• Rising temperatures and unseasonable warmth is responsible for cholera and dengue fever spreading, with vectorial capacity for their transmission increasing across many endemic areas.
  • The mean global temperature change to which humans are exposed is more than double the global average change, with temperatures rising 0.8°C versus 0.3°C.

Hugh Montgomery, co-chair of The Lancet Countdown on Health and Climate Change and director of the Institute for Human Health and Performance, University College London says: “Heat stress is hitting hard – particularly amongst the urban elderly, and those with underlying health conditions such as cardiovascular disease, diabetes or chronic kidney disease. In high temperatures, outdoor work, especially in agriculture, is hazardous. Areas from Northern England and California, to Australia are seeing savage fires with direct deaths, displacement and loss of housing as well as respiratory impacts from smoke inhalation.”

The report, which looks at 41 separate indicators across a range of themes, says urgent steps are needed to protect people now from the impacts of climate change. In particular, stronger labor regulations are needed to protect workers from extremes of heat and hospitals and the health systems we rely on need to be better equipped for extreme heat so they are able to cope. But the report also stresses that there are limits to adapting to the temperature increases, and if left unabated, climate change and heat will overwhelm even the strongest of systems, so the need for reducing greenhouse gas emissions is critical.

2018 has been an even hotter year in many parts of the world and the World Weather Attribution Study for northern Europe showed this summer’s heat wave was twice as likely to have happened as a result of man-made climate change. Of the 478 global cities surveyed in the report, 51% expect climate change to seriously compromise their public health infrastructure.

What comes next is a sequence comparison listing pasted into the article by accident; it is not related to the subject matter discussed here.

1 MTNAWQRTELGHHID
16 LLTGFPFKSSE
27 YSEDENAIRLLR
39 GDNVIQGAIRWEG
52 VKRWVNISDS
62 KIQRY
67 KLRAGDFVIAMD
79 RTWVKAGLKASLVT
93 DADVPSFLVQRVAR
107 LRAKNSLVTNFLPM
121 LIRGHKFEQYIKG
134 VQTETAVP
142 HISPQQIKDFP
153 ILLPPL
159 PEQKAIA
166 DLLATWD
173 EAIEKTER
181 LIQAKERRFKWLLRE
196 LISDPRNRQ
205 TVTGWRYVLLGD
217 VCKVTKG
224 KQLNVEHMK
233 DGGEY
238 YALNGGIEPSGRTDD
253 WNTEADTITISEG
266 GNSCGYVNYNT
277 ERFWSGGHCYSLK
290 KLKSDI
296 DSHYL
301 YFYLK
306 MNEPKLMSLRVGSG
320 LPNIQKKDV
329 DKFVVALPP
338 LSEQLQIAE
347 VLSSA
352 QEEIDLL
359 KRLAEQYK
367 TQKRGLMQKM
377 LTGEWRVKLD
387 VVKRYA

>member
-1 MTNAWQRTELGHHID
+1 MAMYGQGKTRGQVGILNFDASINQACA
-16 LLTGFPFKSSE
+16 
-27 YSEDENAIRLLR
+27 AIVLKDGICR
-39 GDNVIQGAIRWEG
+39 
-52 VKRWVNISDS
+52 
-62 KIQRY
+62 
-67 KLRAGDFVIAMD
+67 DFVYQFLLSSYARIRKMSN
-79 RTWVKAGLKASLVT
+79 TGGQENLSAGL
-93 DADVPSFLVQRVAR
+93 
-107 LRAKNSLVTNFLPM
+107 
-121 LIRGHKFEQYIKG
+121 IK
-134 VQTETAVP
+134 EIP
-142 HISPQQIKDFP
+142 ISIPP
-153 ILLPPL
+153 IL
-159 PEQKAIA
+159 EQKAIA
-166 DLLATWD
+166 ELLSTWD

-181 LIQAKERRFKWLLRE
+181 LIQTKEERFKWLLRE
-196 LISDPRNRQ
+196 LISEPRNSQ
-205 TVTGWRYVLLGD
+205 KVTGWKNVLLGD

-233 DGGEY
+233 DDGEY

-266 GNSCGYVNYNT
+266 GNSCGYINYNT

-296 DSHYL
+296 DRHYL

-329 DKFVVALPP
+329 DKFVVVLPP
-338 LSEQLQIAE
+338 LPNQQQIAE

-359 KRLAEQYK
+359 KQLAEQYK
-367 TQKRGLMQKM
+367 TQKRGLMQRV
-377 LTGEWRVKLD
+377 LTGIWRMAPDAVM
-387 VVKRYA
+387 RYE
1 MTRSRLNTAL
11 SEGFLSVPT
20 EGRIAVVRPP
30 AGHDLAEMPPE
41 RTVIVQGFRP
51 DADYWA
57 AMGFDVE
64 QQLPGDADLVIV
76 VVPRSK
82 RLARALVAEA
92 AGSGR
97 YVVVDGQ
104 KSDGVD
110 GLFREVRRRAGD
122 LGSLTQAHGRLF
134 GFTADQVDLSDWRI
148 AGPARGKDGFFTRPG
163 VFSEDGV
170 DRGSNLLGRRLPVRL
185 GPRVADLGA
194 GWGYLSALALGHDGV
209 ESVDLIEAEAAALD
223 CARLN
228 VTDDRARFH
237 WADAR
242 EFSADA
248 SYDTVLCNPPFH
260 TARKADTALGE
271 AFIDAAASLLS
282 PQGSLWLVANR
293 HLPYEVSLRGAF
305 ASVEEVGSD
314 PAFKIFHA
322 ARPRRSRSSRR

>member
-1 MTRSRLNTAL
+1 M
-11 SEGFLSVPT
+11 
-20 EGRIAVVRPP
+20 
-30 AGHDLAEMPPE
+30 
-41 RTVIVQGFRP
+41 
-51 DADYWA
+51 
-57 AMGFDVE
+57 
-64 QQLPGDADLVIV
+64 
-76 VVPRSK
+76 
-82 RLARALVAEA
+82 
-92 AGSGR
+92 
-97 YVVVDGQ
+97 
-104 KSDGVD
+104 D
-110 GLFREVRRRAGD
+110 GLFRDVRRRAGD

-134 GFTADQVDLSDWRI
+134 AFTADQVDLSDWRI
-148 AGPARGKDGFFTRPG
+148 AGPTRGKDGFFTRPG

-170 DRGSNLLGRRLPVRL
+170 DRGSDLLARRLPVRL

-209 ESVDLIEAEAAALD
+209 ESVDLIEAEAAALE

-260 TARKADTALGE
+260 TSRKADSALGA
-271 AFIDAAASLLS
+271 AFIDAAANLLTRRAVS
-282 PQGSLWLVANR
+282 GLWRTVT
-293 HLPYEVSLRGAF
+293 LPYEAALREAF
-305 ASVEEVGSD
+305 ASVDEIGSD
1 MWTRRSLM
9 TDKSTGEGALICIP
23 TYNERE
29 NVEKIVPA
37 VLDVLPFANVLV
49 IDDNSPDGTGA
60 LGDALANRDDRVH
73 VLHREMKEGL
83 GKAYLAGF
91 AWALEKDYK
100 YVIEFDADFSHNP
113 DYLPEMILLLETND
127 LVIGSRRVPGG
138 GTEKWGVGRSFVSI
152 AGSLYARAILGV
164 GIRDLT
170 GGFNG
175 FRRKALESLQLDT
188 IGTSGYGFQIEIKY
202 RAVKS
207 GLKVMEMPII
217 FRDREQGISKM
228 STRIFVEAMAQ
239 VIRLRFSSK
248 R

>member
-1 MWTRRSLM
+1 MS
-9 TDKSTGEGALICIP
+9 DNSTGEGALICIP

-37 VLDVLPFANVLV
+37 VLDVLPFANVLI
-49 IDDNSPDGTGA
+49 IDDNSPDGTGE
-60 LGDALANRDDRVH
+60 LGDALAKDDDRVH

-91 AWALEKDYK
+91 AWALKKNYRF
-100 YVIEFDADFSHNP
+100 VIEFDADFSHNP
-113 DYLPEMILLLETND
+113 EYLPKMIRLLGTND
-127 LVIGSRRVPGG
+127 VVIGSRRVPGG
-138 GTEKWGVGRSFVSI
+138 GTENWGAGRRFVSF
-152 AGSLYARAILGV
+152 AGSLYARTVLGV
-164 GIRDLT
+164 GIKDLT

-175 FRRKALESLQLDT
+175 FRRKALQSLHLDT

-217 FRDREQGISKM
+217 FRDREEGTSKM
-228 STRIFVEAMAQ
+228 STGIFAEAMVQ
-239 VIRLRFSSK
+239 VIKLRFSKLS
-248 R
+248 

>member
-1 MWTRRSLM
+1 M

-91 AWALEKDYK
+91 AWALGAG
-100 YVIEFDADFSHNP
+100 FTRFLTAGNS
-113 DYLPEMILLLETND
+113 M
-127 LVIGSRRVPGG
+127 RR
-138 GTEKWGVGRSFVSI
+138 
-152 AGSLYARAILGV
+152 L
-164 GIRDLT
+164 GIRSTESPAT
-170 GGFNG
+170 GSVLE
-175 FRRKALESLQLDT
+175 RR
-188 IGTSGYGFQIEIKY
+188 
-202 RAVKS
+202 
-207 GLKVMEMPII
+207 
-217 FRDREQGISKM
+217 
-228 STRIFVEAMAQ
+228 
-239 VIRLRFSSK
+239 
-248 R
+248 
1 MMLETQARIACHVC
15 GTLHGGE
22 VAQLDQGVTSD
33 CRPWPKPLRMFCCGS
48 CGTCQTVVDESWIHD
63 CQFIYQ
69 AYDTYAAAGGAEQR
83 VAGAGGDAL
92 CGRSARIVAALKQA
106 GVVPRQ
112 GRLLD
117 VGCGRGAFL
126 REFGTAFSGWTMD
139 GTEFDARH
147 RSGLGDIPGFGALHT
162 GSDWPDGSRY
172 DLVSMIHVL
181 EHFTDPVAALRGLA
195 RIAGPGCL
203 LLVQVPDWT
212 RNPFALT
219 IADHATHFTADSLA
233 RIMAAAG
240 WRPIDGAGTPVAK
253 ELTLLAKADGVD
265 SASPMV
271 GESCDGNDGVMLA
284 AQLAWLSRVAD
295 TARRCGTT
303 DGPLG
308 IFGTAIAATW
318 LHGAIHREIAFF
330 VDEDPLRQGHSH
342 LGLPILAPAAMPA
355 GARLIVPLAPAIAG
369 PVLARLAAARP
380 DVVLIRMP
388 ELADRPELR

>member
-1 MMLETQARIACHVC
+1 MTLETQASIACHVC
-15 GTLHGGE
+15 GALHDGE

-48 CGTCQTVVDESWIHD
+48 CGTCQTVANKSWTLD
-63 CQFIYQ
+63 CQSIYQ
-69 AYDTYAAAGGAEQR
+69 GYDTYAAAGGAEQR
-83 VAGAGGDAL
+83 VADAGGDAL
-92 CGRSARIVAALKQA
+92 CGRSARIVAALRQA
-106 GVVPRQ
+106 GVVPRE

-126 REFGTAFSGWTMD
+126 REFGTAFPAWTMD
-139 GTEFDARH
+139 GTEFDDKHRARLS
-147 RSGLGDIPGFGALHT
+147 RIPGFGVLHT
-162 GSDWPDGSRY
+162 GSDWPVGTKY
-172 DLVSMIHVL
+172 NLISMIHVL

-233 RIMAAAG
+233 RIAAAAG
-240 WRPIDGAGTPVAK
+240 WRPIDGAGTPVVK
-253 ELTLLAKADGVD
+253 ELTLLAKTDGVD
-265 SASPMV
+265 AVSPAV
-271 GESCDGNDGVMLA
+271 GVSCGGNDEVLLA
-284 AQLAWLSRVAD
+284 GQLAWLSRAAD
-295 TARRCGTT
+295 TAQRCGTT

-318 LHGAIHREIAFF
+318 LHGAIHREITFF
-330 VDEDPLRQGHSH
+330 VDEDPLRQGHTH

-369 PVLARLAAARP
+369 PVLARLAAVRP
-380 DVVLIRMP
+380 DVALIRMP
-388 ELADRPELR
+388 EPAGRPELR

“The world has yet to effectively cut its emissions. The speed of climate change threatens our, and our children’s lives. Following current trends we exhaust our carbon budget required to keep warming below two degrees, by 2032. The health impacts of climate change above this level above this level threaten to overwhelm our emergency and health services,” says Anthony Costello, co-chair of The Lancet Countdown.

Other findings of the report include: a new indicator mapping extremes of precipitation that identifies South America and southeast Asia among the regions most exposed to flood and drought and, on food security, the report points to 30 countries experiencing downward trends in crop yields, reversing a decade-long trend that had previously seen global improvement. Yield potential is estimated to be declining in every region as extremes of weather become more frequent and more extreme.

Source:

http://www.iiasa.ac.at/web/home/about/news/181129-lancet-countdown.html

Tagged with:

About author

Related Articles